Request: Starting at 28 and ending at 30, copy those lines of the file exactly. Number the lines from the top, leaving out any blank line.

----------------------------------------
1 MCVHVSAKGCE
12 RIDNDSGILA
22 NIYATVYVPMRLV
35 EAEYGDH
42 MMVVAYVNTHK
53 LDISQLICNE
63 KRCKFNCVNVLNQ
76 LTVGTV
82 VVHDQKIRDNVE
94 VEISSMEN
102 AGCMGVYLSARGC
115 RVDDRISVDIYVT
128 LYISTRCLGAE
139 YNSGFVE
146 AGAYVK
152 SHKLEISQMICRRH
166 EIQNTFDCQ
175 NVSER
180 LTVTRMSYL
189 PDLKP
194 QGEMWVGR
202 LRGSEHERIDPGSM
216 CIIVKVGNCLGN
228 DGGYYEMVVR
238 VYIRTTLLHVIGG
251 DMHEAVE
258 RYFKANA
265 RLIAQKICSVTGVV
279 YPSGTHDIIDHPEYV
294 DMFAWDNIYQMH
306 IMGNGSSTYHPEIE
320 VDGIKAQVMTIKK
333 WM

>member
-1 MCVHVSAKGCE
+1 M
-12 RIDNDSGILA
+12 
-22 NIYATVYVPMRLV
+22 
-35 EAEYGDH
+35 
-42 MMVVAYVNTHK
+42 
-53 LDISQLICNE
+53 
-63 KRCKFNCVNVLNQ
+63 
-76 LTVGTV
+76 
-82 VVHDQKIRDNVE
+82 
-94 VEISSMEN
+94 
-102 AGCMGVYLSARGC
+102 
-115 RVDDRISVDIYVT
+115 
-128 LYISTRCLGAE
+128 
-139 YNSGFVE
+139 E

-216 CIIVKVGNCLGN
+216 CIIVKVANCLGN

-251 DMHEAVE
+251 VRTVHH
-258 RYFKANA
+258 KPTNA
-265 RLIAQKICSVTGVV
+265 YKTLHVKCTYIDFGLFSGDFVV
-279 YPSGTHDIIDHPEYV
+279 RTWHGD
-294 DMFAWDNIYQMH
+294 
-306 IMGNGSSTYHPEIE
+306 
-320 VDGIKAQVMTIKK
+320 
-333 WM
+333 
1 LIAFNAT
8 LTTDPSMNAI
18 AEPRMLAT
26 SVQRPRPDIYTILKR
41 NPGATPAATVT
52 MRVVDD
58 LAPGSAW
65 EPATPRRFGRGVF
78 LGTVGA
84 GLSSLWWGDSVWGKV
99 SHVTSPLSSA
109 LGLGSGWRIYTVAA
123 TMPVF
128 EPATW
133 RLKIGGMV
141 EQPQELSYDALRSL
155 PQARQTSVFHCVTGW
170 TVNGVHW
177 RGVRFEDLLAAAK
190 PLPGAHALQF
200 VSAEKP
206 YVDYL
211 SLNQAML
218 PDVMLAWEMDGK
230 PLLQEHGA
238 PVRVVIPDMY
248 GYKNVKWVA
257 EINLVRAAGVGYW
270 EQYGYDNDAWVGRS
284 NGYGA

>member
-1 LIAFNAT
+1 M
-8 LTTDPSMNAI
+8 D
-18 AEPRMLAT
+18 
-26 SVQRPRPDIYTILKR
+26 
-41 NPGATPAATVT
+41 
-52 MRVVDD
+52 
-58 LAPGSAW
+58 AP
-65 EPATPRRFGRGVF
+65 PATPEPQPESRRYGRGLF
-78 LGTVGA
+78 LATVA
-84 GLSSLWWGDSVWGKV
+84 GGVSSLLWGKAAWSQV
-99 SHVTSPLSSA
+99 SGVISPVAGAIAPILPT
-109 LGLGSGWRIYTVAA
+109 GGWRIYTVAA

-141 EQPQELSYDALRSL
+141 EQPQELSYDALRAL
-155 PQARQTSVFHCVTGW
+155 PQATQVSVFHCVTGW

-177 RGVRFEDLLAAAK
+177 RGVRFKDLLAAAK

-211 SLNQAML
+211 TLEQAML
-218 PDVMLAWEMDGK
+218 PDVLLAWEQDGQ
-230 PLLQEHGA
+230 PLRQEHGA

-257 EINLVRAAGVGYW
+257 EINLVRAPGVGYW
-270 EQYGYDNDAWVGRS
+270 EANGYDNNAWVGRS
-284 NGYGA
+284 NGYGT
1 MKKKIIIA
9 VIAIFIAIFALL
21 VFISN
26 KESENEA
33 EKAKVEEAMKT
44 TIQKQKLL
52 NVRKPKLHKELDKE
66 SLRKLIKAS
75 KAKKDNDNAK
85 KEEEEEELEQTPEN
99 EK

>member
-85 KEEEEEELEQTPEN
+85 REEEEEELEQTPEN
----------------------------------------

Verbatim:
265 RLIAQKICSVTGVV
279 YPSGTHDIIDHPEYV
294 DMFAWDNIYQMH